But a comparison of the passage with Ptolemy's chapter on Serice from which it is derived will show, I think, convincingly that he is speaking merely of an encircling rampart of lofty mountains within which the spacious and happy valley of the Sores is conceived to lie.
14. If, however, we try to fuse into one general description the ancient notices of the Seres and their country, omitting anomalous and manifestly fabulous statements, the result will be something like the following :1 " The region of the Seres is a vast and populous country, touching on the east the Ocean and the limits of the habitable world, and extending west nearly to Imaus and the confines of Bactria. The people are civilised men, of mild just and frugal temper, eschewing collisions with their neighbours, and even shy of close intercourse, but not averse to dispose of their own products, of which raw silk is the staple, but which include also silk stuffs, furs, and iron of remarkable quality."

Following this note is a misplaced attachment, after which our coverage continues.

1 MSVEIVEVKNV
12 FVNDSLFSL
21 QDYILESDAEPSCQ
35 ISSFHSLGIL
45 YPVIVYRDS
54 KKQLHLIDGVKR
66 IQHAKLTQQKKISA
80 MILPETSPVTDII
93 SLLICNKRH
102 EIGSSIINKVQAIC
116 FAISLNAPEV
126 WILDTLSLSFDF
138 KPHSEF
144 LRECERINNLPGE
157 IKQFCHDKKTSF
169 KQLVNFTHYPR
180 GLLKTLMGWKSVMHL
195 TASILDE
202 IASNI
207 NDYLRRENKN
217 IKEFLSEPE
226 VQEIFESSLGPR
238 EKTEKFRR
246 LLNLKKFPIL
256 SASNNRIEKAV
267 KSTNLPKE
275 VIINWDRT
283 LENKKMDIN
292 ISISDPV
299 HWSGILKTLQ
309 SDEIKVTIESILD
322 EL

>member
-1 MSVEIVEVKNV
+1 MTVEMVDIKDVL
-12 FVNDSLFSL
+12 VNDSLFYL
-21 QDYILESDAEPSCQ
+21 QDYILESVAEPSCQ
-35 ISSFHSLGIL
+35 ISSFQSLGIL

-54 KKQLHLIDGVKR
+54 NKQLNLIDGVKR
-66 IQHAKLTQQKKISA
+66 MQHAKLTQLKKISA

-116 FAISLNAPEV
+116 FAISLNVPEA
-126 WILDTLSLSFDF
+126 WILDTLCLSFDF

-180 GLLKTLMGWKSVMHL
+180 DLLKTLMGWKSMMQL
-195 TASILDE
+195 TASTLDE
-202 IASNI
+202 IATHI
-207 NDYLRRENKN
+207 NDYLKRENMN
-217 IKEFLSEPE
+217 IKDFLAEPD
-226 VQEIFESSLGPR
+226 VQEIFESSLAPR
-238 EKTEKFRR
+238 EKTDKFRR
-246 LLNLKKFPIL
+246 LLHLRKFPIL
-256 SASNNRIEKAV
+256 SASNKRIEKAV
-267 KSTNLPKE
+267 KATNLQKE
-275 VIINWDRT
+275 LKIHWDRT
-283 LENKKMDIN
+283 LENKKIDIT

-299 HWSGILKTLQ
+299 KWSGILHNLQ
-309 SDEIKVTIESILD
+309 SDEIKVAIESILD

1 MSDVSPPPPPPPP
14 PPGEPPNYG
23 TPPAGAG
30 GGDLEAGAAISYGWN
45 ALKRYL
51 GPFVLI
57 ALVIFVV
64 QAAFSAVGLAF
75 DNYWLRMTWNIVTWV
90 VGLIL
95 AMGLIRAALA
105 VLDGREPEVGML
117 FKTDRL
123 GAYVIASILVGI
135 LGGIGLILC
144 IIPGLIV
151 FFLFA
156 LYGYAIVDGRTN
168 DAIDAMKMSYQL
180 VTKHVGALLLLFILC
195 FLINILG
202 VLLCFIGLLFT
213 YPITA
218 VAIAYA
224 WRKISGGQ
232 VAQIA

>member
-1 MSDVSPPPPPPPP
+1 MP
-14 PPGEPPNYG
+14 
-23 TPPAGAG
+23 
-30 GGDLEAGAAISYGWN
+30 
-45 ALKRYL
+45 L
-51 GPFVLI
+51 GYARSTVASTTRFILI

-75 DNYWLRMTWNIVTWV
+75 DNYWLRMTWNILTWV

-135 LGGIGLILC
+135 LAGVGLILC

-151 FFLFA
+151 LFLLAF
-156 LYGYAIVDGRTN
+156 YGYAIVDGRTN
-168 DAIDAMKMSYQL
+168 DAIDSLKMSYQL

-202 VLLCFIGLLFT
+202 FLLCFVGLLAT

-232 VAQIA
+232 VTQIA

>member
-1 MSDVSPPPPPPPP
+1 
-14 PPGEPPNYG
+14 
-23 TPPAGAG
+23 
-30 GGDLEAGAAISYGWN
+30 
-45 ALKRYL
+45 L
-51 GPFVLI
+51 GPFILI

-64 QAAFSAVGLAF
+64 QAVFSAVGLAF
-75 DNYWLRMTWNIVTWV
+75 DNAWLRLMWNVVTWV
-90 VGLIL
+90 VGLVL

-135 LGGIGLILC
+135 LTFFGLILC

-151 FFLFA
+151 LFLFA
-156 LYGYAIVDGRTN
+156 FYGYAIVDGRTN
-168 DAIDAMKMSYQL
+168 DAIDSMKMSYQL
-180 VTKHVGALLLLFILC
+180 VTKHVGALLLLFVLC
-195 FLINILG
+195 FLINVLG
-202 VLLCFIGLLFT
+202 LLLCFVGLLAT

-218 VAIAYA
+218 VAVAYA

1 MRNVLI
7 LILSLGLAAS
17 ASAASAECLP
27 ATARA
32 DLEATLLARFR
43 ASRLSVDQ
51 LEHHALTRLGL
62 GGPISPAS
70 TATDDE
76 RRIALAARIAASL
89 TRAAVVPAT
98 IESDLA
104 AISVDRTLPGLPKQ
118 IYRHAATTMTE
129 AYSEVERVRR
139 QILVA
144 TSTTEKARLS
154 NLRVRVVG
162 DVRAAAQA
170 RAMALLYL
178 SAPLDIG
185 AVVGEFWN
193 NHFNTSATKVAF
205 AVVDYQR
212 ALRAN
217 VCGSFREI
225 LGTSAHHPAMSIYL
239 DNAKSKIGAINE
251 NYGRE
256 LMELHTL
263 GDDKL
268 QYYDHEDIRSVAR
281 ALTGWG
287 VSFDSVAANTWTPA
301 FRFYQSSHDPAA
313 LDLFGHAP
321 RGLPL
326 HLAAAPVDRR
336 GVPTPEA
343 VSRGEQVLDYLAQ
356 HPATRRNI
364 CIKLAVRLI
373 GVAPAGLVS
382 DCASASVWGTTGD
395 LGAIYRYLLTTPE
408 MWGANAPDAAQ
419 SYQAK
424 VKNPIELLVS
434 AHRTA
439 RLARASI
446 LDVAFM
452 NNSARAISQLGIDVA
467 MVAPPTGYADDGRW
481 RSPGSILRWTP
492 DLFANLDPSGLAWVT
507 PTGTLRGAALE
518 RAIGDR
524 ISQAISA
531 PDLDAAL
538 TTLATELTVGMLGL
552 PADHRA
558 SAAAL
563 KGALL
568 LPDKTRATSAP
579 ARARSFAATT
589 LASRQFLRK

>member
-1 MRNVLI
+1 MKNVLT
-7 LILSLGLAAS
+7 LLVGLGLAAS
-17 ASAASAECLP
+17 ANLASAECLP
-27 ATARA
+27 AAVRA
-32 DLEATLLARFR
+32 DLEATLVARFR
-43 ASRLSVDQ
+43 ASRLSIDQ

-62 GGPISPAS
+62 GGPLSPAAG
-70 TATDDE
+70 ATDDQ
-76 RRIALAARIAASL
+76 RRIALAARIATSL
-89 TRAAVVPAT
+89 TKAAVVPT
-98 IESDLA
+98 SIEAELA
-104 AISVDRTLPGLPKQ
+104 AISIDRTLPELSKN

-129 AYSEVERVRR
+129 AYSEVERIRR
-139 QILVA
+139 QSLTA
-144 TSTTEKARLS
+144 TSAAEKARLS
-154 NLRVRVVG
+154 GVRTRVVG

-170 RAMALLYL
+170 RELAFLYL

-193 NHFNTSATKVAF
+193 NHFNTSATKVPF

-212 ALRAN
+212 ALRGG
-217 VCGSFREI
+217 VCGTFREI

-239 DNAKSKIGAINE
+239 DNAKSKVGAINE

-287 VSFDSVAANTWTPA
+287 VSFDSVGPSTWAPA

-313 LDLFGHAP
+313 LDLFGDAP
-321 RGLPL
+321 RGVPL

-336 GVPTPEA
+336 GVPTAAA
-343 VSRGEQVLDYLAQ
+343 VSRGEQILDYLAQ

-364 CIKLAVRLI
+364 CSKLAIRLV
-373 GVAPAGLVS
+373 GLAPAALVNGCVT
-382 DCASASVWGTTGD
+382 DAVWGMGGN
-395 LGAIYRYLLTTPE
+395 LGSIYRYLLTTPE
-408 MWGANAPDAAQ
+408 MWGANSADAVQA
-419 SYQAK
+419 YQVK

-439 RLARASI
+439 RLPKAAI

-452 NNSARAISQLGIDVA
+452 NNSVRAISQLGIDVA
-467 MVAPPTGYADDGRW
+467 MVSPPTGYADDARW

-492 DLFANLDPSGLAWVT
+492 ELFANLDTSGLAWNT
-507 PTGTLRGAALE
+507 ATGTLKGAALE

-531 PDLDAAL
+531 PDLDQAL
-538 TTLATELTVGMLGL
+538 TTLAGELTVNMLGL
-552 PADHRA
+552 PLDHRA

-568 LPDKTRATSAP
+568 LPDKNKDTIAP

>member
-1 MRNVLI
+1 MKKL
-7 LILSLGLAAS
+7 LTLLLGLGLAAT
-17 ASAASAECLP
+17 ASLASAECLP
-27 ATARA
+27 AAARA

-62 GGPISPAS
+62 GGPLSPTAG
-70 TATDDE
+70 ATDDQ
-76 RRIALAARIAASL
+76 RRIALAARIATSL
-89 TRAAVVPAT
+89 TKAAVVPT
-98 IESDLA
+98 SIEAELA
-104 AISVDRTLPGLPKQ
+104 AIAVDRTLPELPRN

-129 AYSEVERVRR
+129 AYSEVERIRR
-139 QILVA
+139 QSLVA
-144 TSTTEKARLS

Now the Chinese Empire had during the century before our era, and again about a century after that date, just the extension which such a description would imply,z whilst the other characteristics all have a distinct basis in the character of the nation. Their reputation for integrity and justice, in spite of much that might be said against it, must have had some solid foundation,
et Commerc. de l'Empire Romain, etc., p. 192. The original words run : " Ultra haec utriusque Scythiæ loca contra orientalem plagam in orbis specie consertœ celsorum aggerum summitates ambiunt Seres ubertate regionum et amplitudine circumspectos." The whole of the passage from Ammianus will be found translated in Note VI. In a previous page he speaks of Serica as a province of Persia!
1 It must be acknowledged, however, that apart from the exceptional statement of Pausanias (see § 17) the serious notices of the Seres reduce themselves to two, viz., that given by Pliny and that given by Ptolemy. For it will easily be seen by comparing the extracts in the notes, (1) that the notices of Mela and Pliny are either the one copied from the other, or both copied from a common source, and (2), that, as has been already observed, the statements of Ammianus are copied from Ptolemy and Pliny.
2 Strabo, in the only passage in which he seems to speak proprio mote of the Seres, says of the kings of Bactria that " they extended their rule to the frontier of the Seres and the Phryni" (Dluller's Strabo, book xi, p. 1016).